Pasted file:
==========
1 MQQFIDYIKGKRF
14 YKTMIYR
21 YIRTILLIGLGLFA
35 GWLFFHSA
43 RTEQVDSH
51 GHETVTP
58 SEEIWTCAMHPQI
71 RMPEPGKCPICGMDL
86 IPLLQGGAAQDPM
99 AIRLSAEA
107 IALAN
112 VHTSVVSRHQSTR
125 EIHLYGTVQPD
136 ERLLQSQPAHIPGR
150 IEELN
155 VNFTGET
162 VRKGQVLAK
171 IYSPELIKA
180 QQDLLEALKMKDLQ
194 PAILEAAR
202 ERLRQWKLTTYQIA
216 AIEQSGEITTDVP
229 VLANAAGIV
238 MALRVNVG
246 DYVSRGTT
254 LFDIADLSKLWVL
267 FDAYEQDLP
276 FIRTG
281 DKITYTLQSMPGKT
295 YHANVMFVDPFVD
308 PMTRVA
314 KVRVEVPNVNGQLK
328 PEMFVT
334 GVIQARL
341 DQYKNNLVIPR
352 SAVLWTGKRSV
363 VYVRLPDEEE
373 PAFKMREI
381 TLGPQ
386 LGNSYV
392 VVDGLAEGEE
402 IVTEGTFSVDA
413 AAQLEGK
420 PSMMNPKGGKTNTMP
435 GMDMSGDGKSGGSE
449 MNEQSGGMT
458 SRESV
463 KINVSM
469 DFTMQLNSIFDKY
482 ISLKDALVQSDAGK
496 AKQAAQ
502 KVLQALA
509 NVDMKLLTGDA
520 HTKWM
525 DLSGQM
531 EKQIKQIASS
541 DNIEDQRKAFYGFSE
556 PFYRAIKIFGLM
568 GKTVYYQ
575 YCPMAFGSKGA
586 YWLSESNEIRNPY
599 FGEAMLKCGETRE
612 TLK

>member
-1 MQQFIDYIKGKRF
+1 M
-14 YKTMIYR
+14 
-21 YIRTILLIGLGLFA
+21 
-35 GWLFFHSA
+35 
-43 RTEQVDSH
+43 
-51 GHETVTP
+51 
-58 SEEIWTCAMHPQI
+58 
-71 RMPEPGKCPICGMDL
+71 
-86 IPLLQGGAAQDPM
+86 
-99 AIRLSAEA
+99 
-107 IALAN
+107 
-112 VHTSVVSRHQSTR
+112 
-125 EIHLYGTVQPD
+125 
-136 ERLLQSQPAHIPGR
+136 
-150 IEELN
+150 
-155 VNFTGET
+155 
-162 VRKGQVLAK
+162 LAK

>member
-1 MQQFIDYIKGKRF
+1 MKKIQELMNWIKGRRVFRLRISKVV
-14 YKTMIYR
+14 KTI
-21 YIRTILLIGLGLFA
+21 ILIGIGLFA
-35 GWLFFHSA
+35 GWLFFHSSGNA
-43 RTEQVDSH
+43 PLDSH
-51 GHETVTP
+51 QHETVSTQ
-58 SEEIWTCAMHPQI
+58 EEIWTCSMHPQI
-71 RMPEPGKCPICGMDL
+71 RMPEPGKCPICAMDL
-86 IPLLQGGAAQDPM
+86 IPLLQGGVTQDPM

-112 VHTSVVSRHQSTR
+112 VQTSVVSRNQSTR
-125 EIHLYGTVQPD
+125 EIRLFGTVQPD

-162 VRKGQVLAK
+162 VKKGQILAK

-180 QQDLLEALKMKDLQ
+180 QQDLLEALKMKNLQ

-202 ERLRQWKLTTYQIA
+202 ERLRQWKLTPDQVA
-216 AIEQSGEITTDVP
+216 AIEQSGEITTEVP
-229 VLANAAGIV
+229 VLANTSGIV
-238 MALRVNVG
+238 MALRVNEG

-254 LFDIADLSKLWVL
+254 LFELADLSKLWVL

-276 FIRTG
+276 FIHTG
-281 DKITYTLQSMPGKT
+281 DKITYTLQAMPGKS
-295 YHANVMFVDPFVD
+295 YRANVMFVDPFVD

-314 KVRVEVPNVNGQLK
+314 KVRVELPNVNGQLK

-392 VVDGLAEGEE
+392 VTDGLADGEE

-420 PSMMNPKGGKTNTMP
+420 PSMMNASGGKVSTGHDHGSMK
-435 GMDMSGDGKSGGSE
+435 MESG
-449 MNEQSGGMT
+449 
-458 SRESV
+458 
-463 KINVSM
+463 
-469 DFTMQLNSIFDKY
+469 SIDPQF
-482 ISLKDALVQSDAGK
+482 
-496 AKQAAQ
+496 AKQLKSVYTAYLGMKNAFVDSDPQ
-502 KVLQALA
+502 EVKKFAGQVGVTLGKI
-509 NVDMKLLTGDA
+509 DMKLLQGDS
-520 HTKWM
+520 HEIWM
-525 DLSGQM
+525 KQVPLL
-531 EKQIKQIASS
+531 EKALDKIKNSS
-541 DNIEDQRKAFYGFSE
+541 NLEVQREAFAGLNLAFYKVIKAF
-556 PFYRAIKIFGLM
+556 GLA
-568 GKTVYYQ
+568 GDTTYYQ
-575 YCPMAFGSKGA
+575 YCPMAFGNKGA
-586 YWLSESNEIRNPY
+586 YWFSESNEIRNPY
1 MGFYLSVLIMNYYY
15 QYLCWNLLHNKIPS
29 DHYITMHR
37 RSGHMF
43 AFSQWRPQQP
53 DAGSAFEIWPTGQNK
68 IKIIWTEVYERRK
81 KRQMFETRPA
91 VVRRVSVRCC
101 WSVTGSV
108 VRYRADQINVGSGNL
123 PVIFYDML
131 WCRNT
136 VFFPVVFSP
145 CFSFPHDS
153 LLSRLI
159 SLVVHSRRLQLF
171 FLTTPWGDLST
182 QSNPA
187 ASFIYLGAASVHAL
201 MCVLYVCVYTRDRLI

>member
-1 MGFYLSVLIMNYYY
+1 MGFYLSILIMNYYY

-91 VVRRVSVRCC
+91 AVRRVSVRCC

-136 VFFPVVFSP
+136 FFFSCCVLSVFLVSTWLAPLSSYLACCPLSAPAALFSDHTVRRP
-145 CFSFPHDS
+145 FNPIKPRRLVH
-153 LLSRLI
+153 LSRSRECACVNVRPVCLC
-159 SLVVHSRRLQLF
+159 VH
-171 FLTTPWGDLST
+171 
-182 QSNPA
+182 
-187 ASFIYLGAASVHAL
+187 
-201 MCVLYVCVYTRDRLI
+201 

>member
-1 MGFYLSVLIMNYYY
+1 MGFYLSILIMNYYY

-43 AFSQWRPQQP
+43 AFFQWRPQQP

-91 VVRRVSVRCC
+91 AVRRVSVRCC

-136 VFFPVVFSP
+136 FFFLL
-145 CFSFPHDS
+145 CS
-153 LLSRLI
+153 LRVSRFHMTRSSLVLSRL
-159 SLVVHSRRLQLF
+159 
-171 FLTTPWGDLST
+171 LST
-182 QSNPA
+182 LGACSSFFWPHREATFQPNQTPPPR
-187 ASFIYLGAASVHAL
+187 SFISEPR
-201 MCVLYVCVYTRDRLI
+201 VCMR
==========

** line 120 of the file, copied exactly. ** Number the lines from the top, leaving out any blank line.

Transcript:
-125 EIHLYGTVQPD